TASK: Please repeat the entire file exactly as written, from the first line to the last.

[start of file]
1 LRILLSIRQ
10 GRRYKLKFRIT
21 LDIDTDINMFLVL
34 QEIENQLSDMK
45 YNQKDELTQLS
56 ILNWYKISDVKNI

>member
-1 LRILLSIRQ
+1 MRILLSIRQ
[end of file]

1 LRILLSIRQ
10 GRRYKLKFRIT
21 LDIDTDINMFLVL
34 QEIENQLSDMK
45 YNQKDELTQLS
56 ILNWYKISDVKNI

>member
-1 LRILLSIRQ
+1 MRILLSIRQ